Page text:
Living It Up With Lady Boys in Chiang Mai

“Tiiiiiiiip. Tiiiiiiiip,” screeched the waitress as she dropped the drinks off at the table next to us. I quickly discovered that tips are NOT optional at the Chiang Mai Lady Boy Cabaret show. David and I hastened to get our 20 Baht notes ready for the next time we ordered a drink.


Friends and family who have visited Thailand were all insistent that we see a Lady Boy show, and I must say, I was curious. After doing a bit of research, we found that the closest and seemingly best-known Lady Boy show in Chiang Mai was found in the Anusarn Market right off the Chang Klan Road. We walked there from our hotel and it took about 30 minutes – a good amount of exercise in preparation for a couple of sweet cocktails. Tickets cost 200 Baht each but that includes one free drink. Further drinks are definitely pricy. We paid another 300 Baht for a beer and a G&T, drinks that should have cost 250 Baht, but the bartender insisted on keeping the change for a “tiiiiiip.” Pick your battles.

A bit more boy than lady.

A bit more boy than lady.

We were a tad nervous that when we arrived we wouldn’t know where to find the show – Google street view doesn’t make it obvious – but honestly as soon as you set foot in the market, there they are, a bevy of beauties handing out flyers and pointing you in the right direction. The show doesn’t start until 9:30, but I suggest arriving at 9:00 to get a good view. By good view, I mean close enough that you can see everything but NOT, I repeat, NOT front row unless you’re planning to be part of the show. Oh yes, the poor young guys in the front row courtesy of the Contiki tour, they ended up getting kissed, smothered by breasts and one ended up shirtless on stage. Like I said, at your own risk. Or, you can adopt David’s technique, and lean forward against the table so that your lap is not inviting.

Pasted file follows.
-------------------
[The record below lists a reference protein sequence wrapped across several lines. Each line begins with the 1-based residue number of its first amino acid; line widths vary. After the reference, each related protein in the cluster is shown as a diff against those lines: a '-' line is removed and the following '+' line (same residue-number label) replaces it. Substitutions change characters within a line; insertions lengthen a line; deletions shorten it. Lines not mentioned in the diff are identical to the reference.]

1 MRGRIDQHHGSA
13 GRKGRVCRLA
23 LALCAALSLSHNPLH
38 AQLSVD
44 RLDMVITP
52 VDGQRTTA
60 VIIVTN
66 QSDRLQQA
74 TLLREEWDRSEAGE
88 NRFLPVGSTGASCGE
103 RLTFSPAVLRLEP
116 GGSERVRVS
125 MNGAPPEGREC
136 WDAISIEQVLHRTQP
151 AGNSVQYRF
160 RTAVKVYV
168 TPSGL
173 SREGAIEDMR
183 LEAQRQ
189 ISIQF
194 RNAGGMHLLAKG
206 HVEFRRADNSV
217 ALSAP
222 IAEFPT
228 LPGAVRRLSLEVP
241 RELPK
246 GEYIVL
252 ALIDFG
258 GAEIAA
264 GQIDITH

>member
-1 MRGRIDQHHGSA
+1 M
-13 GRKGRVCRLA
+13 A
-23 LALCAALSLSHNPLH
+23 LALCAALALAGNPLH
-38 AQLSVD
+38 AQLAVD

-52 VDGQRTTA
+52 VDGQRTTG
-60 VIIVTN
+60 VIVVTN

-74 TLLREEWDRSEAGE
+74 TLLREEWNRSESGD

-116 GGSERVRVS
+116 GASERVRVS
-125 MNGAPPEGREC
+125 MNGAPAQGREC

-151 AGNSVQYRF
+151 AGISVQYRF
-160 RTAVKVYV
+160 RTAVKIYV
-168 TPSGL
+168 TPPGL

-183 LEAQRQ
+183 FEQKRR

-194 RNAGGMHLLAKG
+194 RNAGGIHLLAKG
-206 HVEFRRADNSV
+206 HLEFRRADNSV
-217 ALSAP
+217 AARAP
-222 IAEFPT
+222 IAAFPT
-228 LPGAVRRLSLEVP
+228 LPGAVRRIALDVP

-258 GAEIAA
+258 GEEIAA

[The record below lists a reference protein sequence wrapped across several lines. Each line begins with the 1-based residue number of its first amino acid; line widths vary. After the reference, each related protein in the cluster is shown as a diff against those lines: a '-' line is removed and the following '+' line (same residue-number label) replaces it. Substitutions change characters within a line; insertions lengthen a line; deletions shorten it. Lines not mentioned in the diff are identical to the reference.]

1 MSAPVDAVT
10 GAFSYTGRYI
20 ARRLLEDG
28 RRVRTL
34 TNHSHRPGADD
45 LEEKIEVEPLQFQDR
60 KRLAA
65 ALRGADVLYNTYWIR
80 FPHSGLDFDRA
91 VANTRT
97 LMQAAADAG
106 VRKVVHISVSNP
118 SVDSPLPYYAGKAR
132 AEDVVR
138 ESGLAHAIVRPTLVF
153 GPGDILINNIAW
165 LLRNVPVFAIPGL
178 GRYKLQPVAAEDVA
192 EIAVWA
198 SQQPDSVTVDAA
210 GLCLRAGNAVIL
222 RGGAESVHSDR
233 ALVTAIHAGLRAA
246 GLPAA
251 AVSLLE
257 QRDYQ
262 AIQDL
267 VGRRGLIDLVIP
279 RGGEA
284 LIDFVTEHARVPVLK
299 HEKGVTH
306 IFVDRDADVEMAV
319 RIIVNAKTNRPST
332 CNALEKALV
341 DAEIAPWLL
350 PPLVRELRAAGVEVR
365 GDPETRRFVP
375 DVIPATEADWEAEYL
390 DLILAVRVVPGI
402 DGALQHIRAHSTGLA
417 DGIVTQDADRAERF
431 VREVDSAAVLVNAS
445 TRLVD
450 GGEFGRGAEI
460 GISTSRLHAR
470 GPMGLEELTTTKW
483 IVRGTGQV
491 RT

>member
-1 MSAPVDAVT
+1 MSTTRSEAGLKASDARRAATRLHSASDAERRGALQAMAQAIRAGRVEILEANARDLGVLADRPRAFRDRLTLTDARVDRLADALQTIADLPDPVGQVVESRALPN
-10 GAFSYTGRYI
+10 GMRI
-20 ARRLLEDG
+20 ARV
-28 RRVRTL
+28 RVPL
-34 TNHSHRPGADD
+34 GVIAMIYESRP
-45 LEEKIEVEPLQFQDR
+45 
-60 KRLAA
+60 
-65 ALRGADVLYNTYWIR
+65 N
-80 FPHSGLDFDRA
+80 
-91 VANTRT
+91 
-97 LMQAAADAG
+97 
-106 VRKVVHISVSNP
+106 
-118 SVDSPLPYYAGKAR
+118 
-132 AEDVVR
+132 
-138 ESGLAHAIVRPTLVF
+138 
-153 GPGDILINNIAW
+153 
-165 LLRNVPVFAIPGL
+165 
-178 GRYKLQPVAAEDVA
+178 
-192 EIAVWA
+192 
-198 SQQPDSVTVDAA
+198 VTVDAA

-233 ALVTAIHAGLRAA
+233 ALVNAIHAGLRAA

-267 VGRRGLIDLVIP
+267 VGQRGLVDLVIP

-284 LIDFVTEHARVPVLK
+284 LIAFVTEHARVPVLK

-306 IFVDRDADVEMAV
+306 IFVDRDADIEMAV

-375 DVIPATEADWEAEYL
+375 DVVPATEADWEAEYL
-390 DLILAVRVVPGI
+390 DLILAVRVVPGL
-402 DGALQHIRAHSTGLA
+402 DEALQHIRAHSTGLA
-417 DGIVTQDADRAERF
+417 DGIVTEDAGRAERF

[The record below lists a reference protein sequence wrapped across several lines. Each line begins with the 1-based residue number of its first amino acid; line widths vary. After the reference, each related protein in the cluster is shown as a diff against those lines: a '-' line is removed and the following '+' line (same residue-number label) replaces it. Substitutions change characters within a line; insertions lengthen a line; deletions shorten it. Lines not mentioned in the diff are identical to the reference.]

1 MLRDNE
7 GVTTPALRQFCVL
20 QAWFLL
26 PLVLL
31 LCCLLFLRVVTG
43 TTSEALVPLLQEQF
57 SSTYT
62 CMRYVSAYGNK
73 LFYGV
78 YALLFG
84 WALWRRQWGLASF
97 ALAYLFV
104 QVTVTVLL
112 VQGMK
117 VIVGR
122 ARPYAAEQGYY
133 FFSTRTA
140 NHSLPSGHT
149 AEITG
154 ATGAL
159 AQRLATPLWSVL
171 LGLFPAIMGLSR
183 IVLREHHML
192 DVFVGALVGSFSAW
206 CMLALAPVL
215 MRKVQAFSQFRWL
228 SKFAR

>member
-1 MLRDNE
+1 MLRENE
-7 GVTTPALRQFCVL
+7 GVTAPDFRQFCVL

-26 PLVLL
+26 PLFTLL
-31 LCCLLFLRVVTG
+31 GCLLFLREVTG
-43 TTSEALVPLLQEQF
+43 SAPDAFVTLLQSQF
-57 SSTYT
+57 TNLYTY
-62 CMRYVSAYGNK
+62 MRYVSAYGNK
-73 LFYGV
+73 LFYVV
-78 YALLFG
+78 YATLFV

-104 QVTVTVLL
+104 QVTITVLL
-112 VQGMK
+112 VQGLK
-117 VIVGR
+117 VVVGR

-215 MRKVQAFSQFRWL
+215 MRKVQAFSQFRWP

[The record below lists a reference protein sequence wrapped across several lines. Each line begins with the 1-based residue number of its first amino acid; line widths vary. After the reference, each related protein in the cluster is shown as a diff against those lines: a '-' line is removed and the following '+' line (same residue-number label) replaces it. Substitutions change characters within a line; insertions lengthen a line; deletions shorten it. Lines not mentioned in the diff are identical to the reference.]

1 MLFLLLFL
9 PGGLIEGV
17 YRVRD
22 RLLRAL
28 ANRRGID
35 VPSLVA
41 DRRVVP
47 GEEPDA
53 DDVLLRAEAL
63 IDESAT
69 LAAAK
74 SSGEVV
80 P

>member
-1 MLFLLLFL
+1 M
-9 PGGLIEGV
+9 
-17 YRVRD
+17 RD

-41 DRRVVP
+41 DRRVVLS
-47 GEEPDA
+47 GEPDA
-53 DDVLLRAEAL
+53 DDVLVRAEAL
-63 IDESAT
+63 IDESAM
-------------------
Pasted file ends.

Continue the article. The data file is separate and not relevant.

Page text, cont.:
The waitresses were much less convincing as females with their burly shoulders and way too much makeup, but the main ladies in the show were phenomenally realistic. One of the most interesting acts during the show was the song “I Did It My Way” where a lady boy starts out in full makeup and as the song progresses she removes her makeup, wig and dress, then transforms into her male self. Apologies if I’m getting the transgender terminology incorrect, but it’s the best that I understand it at the moment. These ladies and men have been on my mind for a couple of days now. Many could quite easily live their days as men and nights as ladies and I think the average person would be none the wiser.




I’ve been curious as to which version of their self they prefer, or if they feel they get the best of both worlds. I’m curious how well accepted they are in Thai culture? From my tourist perspective, transgender people seem to be more accepted in Thailand than they are back home in Canada, but I could be wrong.

My internet research (ahem – super reliable?) shows that many lady boys, even if they choose to have a multitude of surgeries to enhance their feminine qualities, about 80% choose to keep… excuse the crudeness… the genitals that they were born with. In that case, I am even more perplexed as to where they stash it (again, sorry to be so vulgar) as the costumes leave very little – or perhaps even more in my case – to the imagination.


As we left the show, both entertained and David unscathed, I was once again impressed at the effort that goes into their nightly show. The makeup, the choreography, the energy and enthusiasm. All in all we had a fantastic evening.

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